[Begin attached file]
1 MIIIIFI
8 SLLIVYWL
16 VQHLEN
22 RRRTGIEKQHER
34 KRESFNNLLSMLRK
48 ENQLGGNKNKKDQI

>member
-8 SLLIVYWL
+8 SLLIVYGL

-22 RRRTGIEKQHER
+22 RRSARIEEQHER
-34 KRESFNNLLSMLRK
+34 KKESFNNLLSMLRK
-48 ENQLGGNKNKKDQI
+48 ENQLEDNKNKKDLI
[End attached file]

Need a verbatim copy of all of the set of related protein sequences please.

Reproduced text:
1 MIIIIFI
8 SLLIVYWL
16 VQHLEN
22 RRRTGIEKQHER
34 KRESFNNLLSMLRK
48 ENQLGGNKNKKDQI

>member
-8 SLLIVYWL
+8 SLLIVYGL

-22 RRRTGIEKQHER
+22 RRSARIEEQHER
-34 KRESFNNLLSMLRK
+34 KKESFNNLLSMLRK
-48 ENQLGGNKNKKDQI
+48 ENQLEDNKNKKDLI